Workplace Theft – 3 Ways to Deal With It


Workplace theft! Those two words surely leave a foul taste in your mouth. You know what seven words leave an ever fouler taste in the mouth? Workplace theft committed by your own employees!

If you’re a business owner this thought may have crossed your mind at one point or another whether or not that you can actually trust your own employees.

I’ve dealt with this over the years and having employees take advantage of you is not something you should deal with lightly.  In some cases it’s lead to firing employees even though I’m not a big fan of doing that.

In this article I’m going to share three things you can do to deal with this issue when it happens.


Think About Why You’re Concerned

You may have simply stumbled upon this article by chance, coming with no prior fear about workplace theft. But if you actively sort out this kind of information, then you’re already worried about the threat of theft in your office.

In that case, you need to figure out why it is you’re so worried!

Are you worried only because of the effects?

Then you should probably start looking insurance of some kind. But if you have specific suspicions, then that’s another story. You need to start taking preventative measures.

For me the best way to avoid this concern is to get as much information about the person before I hire them.  To this I require every person that applies for a job to fill out an employment application.  Then based on that information and two to three rounds of interviews I can make a more informed decision.


Dealing with Specific Employees


Why do employees steal from the company they work for?

There are two leading reasons for it, and usually they occur in combination. If they dislike their job, or who they work for, they may feel inclined to do it. Often, though, it will largely be driven by financial difficulties.

One of the best ways to foster trust between you and your employees is to build strong relationships with them. An employee who likes and respects their boss is going to have a harder time stealing from them!  

I know this to be true for myself because any employee I’ve had that I had a great relationship with always seem to repay me back with the same respect.

However if you’re dealing someone you haven’t built that relationship with yet I like to look for the things they do that prove they are a trustworthy person.  To do this I like to use the mom test.  This a basic test I use to see how much I can trust someone.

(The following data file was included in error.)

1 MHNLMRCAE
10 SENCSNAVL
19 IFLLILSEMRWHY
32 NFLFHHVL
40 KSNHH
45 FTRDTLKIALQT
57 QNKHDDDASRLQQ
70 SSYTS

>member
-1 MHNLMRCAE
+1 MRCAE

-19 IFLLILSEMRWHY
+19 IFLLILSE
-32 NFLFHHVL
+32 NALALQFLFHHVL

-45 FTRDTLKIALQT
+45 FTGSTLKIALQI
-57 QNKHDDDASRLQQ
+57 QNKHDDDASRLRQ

Basically if I can’t trust this person to be around my own mother then they probably wouldn’t be a good fit for my company.


Security Measures You Can Take


The ways in which you can physically secure your office are numerous. One of the most obvious ways is to have a CCTV system. This is often seen as a given in many offices.

I don’t know about you, but the last three offices I worked at didn’t have a CCTV system set up. (All three were also burgled during my time there. Coincidence? Hmmm.)

If you want to look into that option, make sure you’re clued in on the best security camera placement for your office. You should also be looking into other measures.

For example, if you’re worried about the theft of specific devices, you can get locking systems for them. Laptop locks are popular choices in many offices. Whatever you do, please make sure you have a working security alarm system!


Can There Be Too Much Security?


Here’s where many business owners run into a little trouble. When you install a lot of security measures, employees may think they’ve been transported into a George Orwell novel.

If you’ve got cameras pointed at them, ID checks, browser monitoring, etc., they feel that you don’t trust them. It’s a highly unpleasant feeling for an employee!

That’s why it’s best to have strong security measures from the beginning, as opposed to bringing them into a thriving office. That, of course, can change if some kind of catalyzing event occurs – a burglary, for example.

Workers will be pretty understanding then! If you want to beef up security like this, do talk to your employees and let them know you don’t suspect them of being future criminals.

They’ll understand your desire to protect property, as long as it doesn’t interfere too much with what they do!


Final Thoughts…

So what are you doing to curb workplace theft?  In the end I feel the best place to start is to review new potential employees closely and get as much information before you hire them.  I’ve found this to be the easiest way to avoid this issue.

So what are your thoughts?  Leave your comment below.

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